By Bob Valen 

Arctic peatland fires affect us

Weather Watcher

 

August 7, 2019



As global temperatures rise (June 2019 was the hottest June ever recorded) they tend to sustain wildfires. Earlier this summer, in June and July, hundreds of long-lived, intense wildfires burned within the Arctic Circle. Most of the fire activity was in Alaska and Siberia. Alaska alone had over 400 wildfires. There were also large fires in Greenland. Associated with these large-scale fires is the release of tiny particles — megatons of particulate matter. Black carbon particulates, also known as soot, are released into our atmosphere.

Black carbon is harmful to living things — humans and other animals breathe it into their lungs and, in part, it enters the bloodstream. Our health is affected as well as our atmosphere, because it impacts global warming, too. A few fires here and there aren’t considered a big deal. “But when you have so many fires continuously emitting, the smoke remains in the atmosphere for so long that it can actually change temperature profiles for several days and has a meteorological and climatic impacts,” according to an atmospheric scientist at NASA’s Goddard Space Flight Center.


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Scientists have evidence that black soot carbon can accelerate melting in the Arctic. The dark soot absorbs sunlight, warming the atmosphere. When it falls on ice and snow, darkening the surface, it reduces reflectivity and traps more heat. These fires are releasing large amounts of carbon for a known reason: they are burning through a lot of peatlands. Peat is decomposed organic matter and is a large natural carbon source. With higher global temperatures, frozen peatlands are starting to dry and are now highly flammable. Lightning strikes now start massive peatland fires and they tend to burn longer than forest fires. The peatland fires are difficult to fight and put out. It’s a cycle now – researchers speculate that the increase of CO2 from the Arctic fires will warm the atmosphere further, leading to even drier peat soils and, hence, more large peatland fires.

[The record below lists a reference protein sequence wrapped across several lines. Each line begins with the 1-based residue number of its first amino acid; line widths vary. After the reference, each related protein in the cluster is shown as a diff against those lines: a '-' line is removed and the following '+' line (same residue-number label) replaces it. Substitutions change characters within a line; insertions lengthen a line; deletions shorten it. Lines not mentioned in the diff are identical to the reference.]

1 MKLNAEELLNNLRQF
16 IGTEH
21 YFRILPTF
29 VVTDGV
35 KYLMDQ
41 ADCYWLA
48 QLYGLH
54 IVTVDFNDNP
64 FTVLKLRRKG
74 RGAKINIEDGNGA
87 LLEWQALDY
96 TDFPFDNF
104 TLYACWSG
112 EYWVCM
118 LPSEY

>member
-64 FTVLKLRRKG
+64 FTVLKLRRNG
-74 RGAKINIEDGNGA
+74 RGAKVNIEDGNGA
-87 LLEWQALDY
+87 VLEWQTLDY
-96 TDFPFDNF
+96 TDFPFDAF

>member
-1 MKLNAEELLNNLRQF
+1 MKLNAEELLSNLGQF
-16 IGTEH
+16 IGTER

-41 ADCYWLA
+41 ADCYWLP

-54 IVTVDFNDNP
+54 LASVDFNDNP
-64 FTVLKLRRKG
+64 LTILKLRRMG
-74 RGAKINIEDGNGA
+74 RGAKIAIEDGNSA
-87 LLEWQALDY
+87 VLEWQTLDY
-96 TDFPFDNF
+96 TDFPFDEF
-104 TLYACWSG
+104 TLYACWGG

What may we see over the next few months weatherwise? I’ve taken a look at the Climate Prediction Center (CPC) and what their crystal ball is showing for our region in August, September and October. The outlook for precipitation is, well, up in the air (no pun intended). The CPC is showing our region with an equal change of below, normal or above normal chance of precipitation. Likely the wayward thunder and rain storm, maybe a few storm systems too. For temperatures, we are in a different ballpark. Our region is high in the probability of above-normal temperatures. The next 90 days will tell how accurate the CPC was, won’t it?

Finally, let us take a look at the month of July 2019 and see how the weather faired. The total precipitation at my home weather station was 0.18 inches. The all-time mean for July is 0.47 inches, while the all-time high amount was 2.94 inches in 1993. The most recent, driest July without rain was in 2017. The high temperature for July was 96.1˚F, the mean for the month was 72.5˚F and the low was 49.5˚F. The all-time high temperature was in 1939 at 113˚F; the all-time low was 32˚F in 1983, and the all-time mean for July is 73.1˚F. A slightly cooler July in 2019.

 

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